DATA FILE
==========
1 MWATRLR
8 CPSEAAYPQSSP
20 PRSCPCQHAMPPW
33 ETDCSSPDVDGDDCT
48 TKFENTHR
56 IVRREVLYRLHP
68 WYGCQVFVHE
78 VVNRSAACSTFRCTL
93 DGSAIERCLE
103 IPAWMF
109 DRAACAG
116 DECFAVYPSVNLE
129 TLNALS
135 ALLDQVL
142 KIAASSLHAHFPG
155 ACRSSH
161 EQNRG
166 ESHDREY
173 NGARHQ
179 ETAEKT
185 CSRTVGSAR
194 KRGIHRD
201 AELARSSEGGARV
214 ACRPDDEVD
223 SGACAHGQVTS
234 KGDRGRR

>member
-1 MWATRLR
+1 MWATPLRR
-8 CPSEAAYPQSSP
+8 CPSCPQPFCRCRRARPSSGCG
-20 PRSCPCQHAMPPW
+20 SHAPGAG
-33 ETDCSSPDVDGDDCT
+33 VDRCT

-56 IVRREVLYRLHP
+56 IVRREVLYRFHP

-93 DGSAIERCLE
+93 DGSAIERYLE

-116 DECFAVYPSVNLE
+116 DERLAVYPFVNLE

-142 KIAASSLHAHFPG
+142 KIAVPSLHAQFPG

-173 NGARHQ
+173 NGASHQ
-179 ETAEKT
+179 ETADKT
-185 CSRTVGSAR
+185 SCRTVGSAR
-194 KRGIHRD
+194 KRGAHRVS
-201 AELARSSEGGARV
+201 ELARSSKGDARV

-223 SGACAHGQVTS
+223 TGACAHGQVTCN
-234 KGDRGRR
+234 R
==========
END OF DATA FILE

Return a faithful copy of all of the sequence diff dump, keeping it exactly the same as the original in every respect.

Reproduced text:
1 MWATRLR
8 CPSEAAYPQSSP
20 PRSCPCQHAMPPW
33 ETDCSSPDVDGDDCT
48 TKFENTHR
56 IVRREVLYRLHP
68 WYGCQVFVHE
78 VVNRSAACSTFRCTL
93 DGSAIERCLE
103 IPAWMF
109 DRAACAG
116 DECFAVYPSVNLE
129 TLNALS
135 ALLDQVL
142 KIAASSLHAHFPG
155 ACRSSH
161 EQNRG
166 ESHDREY
173 NGARHQ
179 ETAEKT
185 CSRTVGSAR
194 KRGIHRD
201 AELARSSEGGARV
214 ACRPDDEVD
223 SGACAHGQVTS
234 KGDRGRR

>member
-1 MWATRLR
+1 MWATPLRR
-8 CPSEAAYPQSSP
+8 CPSCPQPFCRCRRARPSSGCG
-20 PRSCPCQHAMPPW
+20 SHAPGAG
-33 ETDCSSPDVDGDDCT
+33 VDRCT

-56 IVRREVLYRLHP
+56 IVRREVLYRFHP

-93 DGSAIERCLE
+93 DGSAIERYLE

-116 DECFAVYPSVNLE
+116 DERLAVYPFVNLE

-142 KIAASSLHAHFPG
+142 KIAVPSLHAQFPG

-173 NGARHQ
+173 NGASHQ
-179 ETAEKT
+179 ETADKT
-185 CSRTVGSAR
+185 SCRTVGSAR
-194 KRGIHRD
+194 KRGAHRVS
-201 AELARSSEGGARV
+201 ELARSSKGDARV

-223 SGACAHGQVTS
+223 TGACAHGQVTCN
-234 KGDRGRR
+234 R